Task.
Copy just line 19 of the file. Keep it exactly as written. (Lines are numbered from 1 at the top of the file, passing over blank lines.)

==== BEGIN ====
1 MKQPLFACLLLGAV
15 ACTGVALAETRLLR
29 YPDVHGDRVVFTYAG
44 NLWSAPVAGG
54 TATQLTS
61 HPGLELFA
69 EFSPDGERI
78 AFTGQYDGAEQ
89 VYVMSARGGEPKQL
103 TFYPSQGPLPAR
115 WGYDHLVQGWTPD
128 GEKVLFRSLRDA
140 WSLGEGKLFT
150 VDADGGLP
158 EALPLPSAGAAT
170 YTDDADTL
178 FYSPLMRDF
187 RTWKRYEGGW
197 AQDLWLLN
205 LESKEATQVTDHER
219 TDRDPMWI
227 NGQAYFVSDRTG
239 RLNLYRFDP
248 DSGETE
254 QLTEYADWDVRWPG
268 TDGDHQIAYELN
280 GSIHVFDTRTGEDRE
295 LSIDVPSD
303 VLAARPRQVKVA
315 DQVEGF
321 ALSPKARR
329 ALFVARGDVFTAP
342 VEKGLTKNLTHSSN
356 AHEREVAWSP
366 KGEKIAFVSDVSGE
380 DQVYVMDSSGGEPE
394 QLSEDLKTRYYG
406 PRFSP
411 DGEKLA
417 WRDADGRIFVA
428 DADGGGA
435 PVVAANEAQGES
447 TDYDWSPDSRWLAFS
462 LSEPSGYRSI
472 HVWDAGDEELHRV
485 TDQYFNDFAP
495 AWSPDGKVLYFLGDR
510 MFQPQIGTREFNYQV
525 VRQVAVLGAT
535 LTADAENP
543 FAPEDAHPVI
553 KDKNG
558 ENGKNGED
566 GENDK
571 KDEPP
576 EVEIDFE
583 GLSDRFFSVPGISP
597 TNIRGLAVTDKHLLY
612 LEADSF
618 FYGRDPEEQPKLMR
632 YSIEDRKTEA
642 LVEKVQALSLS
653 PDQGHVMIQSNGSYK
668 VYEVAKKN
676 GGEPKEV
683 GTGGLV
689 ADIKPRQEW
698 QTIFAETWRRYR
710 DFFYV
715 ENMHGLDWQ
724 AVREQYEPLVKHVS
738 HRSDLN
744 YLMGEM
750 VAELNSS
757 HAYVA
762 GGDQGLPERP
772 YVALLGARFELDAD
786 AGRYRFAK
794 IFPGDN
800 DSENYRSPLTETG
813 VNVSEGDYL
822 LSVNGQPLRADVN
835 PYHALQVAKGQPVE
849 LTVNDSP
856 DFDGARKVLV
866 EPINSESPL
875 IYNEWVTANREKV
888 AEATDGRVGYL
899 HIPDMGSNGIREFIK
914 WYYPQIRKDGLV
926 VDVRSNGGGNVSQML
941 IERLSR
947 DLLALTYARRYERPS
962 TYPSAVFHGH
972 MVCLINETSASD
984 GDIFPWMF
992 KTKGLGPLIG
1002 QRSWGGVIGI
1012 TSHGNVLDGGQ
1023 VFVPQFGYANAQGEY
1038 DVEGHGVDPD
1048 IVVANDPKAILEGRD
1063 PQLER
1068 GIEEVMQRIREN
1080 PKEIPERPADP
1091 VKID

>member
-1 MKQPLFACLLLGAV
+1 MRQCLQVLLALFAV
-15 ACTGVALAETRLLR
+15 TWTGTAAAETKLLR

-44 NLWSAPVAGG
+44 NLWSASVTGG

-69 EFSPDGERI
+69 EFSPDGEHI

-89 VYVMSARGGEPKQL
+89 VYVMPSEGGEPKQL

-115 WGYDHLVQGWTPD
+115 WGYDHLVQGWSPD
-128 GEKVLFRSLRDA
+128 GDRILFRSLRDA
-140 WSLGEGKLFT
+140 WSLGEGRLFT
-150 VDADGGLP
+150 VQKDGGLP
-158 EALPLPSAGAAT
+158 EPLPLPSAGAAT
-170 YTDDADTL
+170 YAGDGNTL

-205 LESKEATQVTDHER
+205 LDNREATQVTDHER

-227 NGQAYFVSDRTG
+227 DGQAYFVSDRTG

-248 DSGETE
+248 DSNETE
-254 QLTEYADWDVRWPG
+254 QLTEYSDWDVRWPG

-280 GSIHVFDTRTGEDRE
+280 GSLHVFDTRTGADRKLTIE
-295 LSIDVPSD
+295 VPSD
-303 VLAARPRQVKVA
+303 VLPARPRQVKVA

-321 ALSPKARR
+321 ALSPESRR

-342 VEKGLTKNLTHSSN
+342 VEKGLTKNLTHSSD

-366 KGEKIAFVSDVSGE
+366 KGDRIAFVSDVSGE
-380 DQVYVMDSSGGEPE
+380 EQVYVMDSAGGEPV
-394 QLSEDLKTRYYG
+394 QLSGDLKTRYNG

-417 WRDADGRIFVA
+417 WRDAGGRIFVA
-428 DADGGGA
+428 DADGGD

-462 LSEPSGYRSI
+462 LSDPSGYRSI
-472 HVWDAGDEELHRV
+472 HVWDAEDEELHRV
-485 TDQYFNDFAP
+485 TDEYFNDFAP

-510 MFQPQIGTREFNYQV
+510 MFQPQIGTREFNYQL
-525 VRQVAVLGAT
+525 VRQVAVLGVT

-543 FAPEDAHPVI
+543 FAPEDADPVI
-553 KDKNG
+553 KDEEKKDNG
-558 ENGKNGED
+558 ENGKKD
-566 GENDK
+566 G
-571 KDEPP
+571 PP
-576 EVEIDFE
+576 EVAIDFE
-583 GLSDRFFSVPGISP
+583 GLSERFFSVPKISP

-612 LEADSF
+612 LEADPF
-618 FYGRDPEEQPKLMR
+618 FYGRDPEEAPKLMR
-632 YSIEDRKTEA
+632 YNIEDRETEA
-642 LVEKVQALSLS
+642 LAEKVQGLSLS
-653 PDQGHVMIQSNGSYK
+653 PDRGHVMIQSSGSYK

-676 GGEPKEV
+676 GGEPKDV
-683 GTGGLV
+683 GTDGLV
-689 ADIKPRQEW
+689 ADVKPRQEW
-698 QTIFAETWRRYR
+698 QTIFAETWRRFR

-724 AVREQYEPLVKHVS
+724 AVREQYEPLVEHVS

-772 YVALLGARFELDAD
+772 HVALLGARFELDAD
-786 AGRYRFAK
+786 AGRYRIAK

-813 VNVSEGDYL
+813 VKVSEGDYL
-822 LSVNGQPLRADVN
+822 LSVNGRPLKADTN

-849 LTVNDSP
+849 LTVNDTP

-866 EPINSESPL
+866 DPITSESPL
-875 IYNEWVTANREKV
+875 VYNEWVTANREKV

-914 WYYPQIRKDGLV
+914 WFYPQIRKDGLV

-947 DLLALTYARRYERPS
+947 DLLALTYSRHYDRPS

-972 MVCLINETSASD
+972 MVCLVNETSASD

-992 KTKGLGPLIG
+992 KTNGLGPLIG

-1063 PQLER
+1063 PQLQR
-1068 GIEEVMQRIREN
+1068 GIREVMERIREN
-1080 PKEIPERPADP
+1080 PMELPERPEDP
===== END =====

197 AQDLWLLN